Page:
OAKLAND -- Sad to report this. But the A's are not going to face the Giants in the World Series. Or anyone else.
Sad to look at the scoreboard Thursday night at O.co Coliseum and see this: Detroit 6, A's 0.
Sad to see the A's lose the series and sit glumly in the dugout as the Tigers celebrated on the field. Sad to see the A's not be able to enter their locker room and open the champagne that was ready to be uncorked if they should clinch and advance.
But know what? When they are able to step back and consider what they accomplished over the past few months, they might want to open up some champagne, anyway. Because the sadness should not last long.
It didn't even last that long Thursday night, really. After the final out, following a few seconds of silence as the Detroit players tumbled and embraced, the 36,393 people in the Coliseum began to construct a farewell roar. The yellow towels spun around one last time. Applause cascaded down from the seats.
The A's players responded by stepping out of the dugout and tipping their caps and pointing back at the seats. They made a little huddle themselves between the dugout and the third base coaching box as the crowd chanted: "Let's go Oakland." They embraced and congratulated each other.
And then, at long last, the players finally traipsed up the runway toward their locker room, giving high fives to fans along the box seat railing.
"They kind of gave us a curtain call," said A's manager Bob Melvin of the fans. "We truly appreciate that."
—It was very special," said centerfielder Coco Crisp. "You know, not having to come in the locker room and shake hands and tell the guys it was a pleasure playing with them. We were able to do that out there, in front of the fans. Which is kind of unusual."
Not that unusual for a unique team, perhaps. No, the A's could not match the Giants' come-from-behind series victory of earlier in the day. But that hardly seemed to be the point. Even if Melvin was not ready to step back yet.
"We didn't think it was going to end today, not for a second," said Melvin. "It's a bit of a shock when it finally does end. It was a heck of a story, a heck of a run for us. But it doesn't feel any better at the end of the day. Hopefully, we can go farther next year."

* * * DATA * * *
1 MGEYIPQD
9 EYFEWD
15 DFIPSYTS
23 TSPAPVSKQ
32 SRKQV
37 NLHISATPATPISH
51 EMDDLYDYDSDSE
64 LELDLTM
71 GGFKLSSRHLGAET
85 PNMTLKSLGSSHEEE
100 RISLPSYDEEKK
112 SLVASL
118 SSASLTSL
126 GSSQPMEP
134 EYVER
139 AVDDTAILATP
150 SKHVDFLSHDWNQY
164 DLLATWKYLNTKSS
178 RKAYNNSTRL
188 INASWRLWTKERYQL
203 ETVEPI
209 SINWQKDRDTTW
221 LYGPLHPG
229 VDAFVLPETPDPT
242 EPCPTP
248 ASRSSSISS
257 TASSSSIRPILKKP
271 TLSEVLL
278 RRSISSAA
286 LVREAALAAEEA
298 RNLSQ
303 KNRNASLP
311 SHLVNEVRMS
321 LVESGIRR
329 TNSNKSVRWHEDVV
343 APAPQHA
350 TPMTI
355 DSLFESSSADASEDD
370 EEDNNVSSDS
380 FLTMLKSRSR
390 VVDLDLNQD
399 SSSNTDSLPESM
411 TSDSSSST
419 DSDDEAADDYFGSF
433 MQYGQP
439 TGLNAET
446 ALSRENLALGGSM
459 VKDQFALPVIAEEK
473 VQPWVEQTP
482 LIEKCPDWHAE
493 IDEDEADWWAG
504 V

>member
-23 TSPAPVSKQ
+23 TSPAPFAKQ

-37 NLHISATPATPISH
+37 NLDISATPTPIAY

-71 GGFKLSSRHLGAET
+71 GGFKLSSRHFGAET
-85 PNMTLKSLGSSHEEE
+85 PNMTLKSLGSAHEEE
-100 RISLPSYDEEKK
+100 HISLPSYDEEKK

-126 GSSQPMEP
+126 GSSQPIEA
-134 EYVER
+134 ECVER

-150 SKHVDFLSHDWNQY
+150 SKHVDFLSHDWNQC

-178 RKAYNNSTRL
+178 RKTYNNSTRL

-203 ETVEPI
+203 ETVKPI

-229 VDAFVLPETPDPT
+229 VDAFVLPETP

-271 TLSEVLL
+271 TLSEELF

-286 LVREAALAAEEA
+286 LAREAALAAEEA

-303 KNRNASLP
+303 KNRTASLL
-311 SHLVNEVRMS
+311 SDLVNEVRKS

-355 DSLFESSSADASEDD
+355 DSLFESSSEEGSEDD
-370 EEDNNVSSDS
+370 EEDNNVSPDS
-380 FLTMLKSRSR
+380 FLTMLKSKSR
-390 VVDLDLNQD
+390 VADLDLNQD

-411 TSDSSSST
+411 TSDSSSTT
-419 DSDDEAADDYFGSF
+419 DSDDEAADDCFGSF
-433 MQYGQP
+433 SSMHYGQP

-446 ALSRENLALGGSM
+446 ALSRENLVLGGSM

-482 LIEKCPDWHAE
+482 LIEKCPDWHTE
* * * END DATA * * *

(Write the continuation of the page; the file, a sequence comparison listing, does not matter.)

Right here is the place in this column where we pause and invoke the inevitable bromide: "What would you have thought if someone had told you in April that the A's would end up in the playoffs and go to the limit with a Detroit team that included the sure-thing Most Valuable Player of the American League?"
You would think that it was going to be one helluva season. That's what you would think. And that is what it was.
After winning just 74 games in 2011 and being given 100-1 odds of winning the AL West at mid-season, the A's won 94 games and seized the division title on the season's last day. The A's did this with a payroll of $55 million, less than half that of division rivals Texas Rangers and Los Angeles Angels (and less than half the payroll of the Giants across the Bay, for that matter).
Oh, for much of Thursday night, the sound at O.co Coliseum was definitely a different sound than the sound we heard on Tuesday and Wednesday nights. It was the sound of air slowly leaking out of a balloon, courtesy of Detroit starting pitcher Justin Verlander.
If he isn't baseball's best pitcher, he is in the discussion. The Tigers won the series by defeating the A's three times--and two of those victories were by Verlander, who struck out 11 batters Thursday. It was his fifth straight win against Oakland. Verlander, in his postgame remarks, called the Coliseum atmosphere "the toughest I've ever played in -- these fans were unbelievable."
Still, he pitched as comfortably as if he were in his backyard bullpen.
Meanwhile, the A's pitching allowed zero hits in Game 5 to Detroit third baseman Miguel Cabrera, the presumptive MVP after winning the AL Triple Crown. But the Tigers didn't need him. Their two runs in the third inning were enough.
The A's, by contrast, never had a runner move beyond second base all night. That was pretty much the story of the game. But it shouldn't be remembered as the story of the season.
In the losing locker room that was not the locker room of a loser, a few A's players were asked this question: If they could take one snapshot from this season, frame it and nail it to the wall, what would that picture be?
Crisp said he would choose the photo that was taken after the A's won the division title on that giddy afternoon last week, when they organized an impromptu team picture on the field long after the final out, drenched from beer and champagne and smiling broadly.
Josh Donaldson said it would be a picture of a walk-off victory, one of the 15 authored by the improbable A's, followed by the inevitable pie-in-the-face commemoration. Cliff Pennington said it would be a photo of the happy postgame mayhem following Wednesday's comeback ninth inning victory.
Brandon McCarthy, however, said the picture to frame would be the one after Thursday's last pitch, with the players on the field saluting the crowd that was saluting them.
"I would say that one," McCarthy decided. "That's the one."
No argument here.